TabeLabs simplifies SAN implementation

Posted on October 01, 1999

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TabeLabs simplifies SAN implementation

Heidi Biggar

At Networld+Interop last month, TapeLabs demonstrated centralized tape backup in both SCSI and Fibre Channel environments. At the center of the architectures is TapeServer, a software-enhanced server that sits between multiple hosts and tape devices, enabling shared backup in cross-platform storage area networks (SANs).

Among the benefits of TapeServer is its ability to bring most tape devices into a SAN configuration, regardless of interface technology. Fibre Channel and Ultra2 SCSI connections in and out of the server enable companies to implement centralized backup with or without Fibre Channel.

"Most companies already have SCSI, and though they may want to move to Fibre Channel, they want to do it at their own pace," says David Hill, senior storage analyst with the Aberdeen Group, a market research firm in Boston. "This allows them to get the benefits of SANs [in their SCSI environments], and rather quickly."

The only drawbacks of SCSI configurations, versus Fibre Channel, are distance and interoperability, not performance, says Alan Ignatin, TapeLabs` chief technology officer. "The issue is whether you can connect existing systems with existing hardware, while fitting nicely into a future Fibre Channel strategy and accommodating new drive technologies," he says. "In that sense, TapeServer is both a sharing device and a migration device." TapeLabs is targeting midrange server, workstation, and NT markets, as well as companies migrating from Unix to NT.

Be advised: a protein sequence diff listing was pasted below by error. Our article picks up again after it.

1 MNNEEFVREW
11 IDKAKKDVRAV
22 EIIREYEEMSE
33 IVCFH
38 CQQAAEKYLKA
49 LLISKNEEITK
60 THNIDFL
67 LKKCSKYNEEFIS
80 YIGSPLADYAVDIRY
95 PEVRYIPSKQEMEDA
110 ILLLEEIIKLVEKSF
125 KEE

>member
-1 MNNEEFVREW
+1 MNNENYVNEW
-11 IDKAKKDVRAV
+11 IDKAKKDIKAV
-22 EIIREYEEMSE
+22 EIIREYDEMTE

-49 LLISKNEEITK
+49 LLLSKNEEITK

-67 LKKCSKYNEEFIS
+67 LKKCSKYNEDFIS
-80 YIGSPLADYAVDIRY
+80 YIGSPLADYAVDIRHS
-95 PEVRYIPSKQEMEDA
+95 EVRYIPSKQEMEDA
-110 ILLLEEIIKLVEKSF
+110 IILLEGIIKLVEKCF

With a minimum sustained throughput of 50MBps, the server has enough bandwidth to back up 10 Unix hosts to 10 DLT7000s running at full speed (3MBps to 5MBps), claims Doug Davis, TapeLab`s president and CEO. In comparison, he says, the maximum throughput rate for traditional backups over Ethernet 10/BaseT is 1.2MBps.

Other features include tape library and drive sharing and off-line data conversion. Additionally, optional software modules enable library partitioning and mirroring. Server-less backup via Legato`s Celestra agent is also expected within six months.

TapeServer supports most SCSI-based tape devices; hosts running Windows 95/98/NT, Unix, NetWare and Solaris; and backup applications such as CA ArcServe, Legato Networker, and Veritas Backup Exec. Pricing starts at $15,000, depending on the number of host and drive connections and optional software modules. Product shipments begin next month.


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